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A Congress-mukt North-East

Dismissing the Mizoram results as insignificant for 2019 Lok Sabha polls would be politically wrong, given the voting trend of the region in Parliamentary elections where the dominant party has always had an edge

Sagarneel Sinha | Kailashahar (Tripura) |

It’s a Congress-mukt North-East now. With Mizoram, the last Congress bastion in the region, too falling, the north-east region, which once used to be the stronghold of the Congress, is now literally Congress-mukt. The party has been routed miserably by the Mizo National Front (MNF), which won a whopping 26 seats. The Congress won only five, down by 29 seats. Also, importantly, BJP opened its account in Mizoram and polled an impressive 8% votes, contesting alone. Last time, the party had polled only 0.4% votes.

Mizoram election results are however overshadowed by the results of the other states — Rajasthan, Madhya Pradesh, Chhattisgarh and Telangana — because the state has only one Lok Sabha seat compared to the other four states. But one should remember that the entire North-East has 25 Lok Sabha seats. Obviously, the eight north-eastern states are different but in national elections the region has a record of voting for the dominant party of the region. Earlier, it used to be the Congress party but the picture started to change from 2014 with the BJP entering the election battle of the north-east.

OPINION | Winds of change blowing in Mizoram

Before 2014, Congress had governments in six states out of the eight — except Sikkim and Tripura. At present, after Mizoram election results, Congress is left with no states and the BJP with it allies is taking control of all the states. Though the MNF contested alone, it has clearly said the party is an anti-Congress one and so supports the BJP at the Centre. MNF is already a partner of the North East Democratic Alliance (NEDA), a conglomeration of north-eastern parties led by the BJP.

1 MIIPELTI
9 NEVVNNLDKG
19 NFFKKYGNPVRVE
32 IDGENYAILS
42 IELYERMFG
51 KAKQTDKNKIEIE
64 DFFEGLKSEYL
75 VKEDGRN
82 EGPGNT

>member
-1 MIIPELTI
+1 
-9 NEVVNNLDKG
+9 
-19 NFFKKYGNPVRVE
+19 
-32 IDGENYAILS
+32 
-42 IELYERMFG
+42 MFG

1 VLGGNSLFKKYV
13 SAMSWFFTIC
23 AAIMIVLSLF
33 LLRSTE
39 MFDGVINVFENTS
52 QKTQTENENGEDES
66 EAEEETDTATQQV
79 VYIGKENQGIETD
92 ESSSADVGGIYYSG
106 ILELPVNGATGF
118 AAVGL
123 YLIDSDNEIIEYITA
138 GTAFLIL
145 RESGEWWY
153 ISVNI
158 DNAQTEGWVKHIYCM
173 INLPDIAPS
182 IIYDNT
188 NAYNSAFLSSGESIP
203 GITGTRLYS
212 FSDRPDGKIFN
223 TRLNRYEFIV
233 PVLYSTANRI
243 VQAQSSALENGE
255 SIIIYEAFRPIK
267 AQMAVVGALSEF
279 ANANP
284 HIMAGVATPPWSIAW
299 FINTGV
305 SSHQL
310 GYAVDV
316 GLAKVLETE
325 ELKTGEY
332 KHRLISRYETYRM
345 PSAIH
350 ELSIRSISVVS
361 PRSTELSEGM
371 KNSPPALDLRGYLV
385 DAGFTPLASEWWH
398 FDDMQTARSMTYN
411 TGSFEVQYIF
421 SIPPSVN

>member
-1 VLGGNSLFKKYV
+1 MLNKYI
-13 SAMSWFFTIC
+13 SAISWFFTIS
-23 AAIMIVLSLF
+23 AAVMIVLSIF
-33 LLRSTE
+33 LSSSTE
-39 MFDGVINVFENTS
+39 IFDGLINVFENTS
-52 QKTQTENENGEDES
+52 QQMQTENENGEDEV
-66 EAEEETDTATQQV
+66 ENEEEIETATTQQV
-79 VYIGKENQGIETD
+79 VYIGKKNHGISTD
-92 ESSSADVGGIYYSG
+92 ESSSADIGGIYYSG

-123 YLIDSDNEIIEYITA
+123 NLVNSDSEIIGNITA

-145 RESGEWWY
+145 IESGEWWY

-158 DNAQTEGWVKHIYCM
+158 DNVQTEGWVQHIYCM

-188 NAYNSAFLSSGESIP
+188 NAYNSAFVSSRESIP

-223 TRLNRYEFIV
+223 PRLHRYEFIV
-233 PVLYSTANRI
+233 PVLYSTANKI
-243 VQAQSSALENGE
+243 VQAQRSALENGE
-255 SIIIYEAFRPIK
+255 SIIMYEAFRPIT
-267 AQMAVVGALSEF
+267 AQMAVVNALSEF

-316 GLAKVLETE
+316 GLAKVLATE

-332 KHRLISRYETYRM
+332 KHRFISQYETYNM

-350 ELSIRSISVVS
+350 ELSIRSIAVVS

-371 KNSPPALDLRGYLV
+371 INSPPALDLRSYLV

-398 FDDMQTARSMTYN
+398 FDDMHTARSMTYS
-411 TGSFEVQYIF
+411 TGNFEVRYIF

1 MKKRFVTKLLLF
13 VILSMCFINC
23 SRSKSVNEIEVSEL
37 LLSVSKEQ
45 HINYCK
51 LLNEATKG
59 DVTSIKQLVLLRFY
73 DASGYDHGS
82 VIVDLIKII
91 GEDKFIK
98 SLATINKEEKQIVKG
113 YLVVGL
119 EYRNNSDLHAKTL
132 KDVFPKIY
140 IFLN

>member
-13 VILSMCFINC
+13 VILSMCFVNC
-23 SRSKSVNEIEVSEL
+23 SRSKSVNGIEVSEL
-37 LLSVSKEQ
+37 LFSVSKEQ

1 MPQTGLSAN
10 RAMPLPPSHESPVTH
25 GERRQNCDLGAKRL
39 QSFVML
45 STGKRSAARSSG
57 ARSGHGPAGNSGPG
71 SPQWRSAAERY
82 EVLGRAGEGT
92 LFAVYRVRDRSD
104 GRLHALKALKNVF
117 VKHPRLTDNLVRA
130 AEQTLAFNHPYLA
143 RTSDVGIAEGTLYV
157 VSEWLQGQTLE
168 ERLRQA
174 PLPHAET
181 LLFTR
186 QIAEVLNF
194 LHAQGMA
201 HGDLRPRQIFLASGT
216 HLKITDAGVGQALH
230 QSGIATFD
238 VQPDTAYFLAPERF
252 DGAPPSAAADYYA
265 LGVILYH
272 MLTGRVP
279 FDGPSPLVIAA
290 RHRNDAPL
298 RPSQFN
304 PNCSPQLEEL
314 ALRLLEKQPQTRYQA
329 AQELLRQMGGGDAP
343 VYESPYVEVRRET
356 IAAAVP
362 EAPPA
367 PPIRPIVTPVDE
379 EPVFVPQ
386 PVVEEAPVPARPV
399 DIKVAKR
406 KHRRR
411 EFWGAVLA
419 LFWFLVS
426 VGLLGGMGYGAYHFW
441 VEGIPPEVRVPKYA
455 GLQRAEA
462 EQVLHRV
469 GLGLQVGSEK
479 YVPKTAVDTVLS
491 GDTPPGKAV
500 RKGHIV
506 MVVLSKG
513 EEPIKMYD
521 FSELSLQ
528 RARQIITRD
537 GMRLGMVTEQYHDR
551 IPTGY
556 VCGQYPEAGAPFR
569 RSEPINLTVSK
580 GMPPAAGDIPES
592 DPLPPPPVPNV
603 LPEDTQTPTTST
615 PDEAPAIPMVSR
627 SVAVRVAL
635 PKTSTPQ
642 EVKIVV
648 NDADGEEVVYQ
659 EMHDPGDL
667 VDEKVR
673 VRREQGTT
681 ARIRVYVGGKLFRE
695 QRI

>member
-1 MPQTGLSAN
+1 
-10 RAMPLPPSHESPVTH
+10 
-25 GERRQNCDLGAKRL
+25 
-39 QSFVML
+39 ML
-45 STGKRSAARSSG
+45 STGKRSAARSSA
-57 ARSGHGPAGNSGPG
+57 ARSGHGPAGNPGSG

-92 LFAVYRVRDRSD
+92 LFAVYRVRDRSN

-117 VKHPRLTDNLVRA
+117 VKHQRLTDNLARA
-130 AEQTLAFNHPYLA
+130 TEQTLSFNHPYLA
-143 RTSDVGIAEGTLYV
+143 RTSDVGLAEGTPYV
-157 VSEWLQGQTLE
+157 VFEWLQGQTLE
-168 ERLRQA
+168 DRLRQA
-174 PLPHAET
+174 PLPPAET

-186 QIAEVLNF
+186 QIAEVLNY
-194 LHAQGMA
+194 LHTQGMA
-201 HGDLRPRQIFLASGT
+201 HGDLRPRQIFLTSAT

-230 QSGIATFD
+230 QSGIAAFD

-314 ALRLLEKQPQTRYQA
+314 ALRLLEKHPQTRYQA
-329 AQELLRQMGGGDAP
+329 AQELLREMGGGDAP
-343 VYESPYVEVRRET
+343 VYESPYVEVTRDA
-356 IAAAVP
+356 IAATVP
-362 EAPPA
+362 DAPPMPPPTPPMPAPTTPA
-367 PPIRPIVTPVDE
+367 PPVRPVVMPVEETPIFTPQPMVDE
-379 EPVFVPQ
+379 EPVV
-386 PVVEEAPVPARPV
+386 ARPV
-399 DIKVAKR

Already, with the BJP losing Chhattisgarh, Rajasthan and Madhya Pradesh, the party knows repeating the 2014 performance in these states would be difficult. The three Hindi heartland states account for 65 Lok Sabha seats and the BJP had won 62 of them in 2014. But in 2019, it will not be easy for the saffron party, as it may lose some seats according to the current scenario.

However, with the end of Congress hegemony in the North-East, BJP has an edge in the region. BJP, which won eight seats in 2014, may see its stock rising in the region to 14-16 seats in 2019. Addition to that, parties like MNF, Bodoland People’s Front (BPF), Nagaland Democratic People’s Party — the ruling party of Nagaland — and the National People’s Party, the ruling party of Meghalaya, together have chances to win in 4-6 seats, taking the NDA tally in the North-East to 18-22. If taken average, the number for the NDA would be 20, up nine seats for the alliance in comparison to 2014.

READ | MNF wins Mizoram, ousts Congress from last Northeast stronghold

It is to be noted that the BJP together with its allies had won 11 seats in 2014 in the N-E. Another major player, Sikkim Democratic Front (SDF), the ruling party of Sikkim, is expected to win the lone Lok Sabha seat in the state, and it has always sided with the party ruling in New Delhi.

So, if we consider the saffron party losing 20 Lok Sabha seats in Madhya Pradesh, Rajasthan and Chattisgarh, NDA has the chances to  cover up to some extent the losses from the North-East by adding nine more seats. And if the BJP emerges as the largest party in 2019, it will also get the support of SDF, taking the tally up to 10.

So, dismissing the Mizoram results as insignificant for 2019 Lok Sabha polls would be politically wrong, given the voting trend of the region in Parliamentary elections where the dominant party has always had an edge. At present, BJP is the dominant party in the region and the saffron party definitely has the advantage in 2019 Lok Sabha elections. And this is definitely a big setback for the Congress party, which earlier used to have an advantage in the Lok Sabha elections from the north-east.

(The author is a student and freelance writer from Tripura)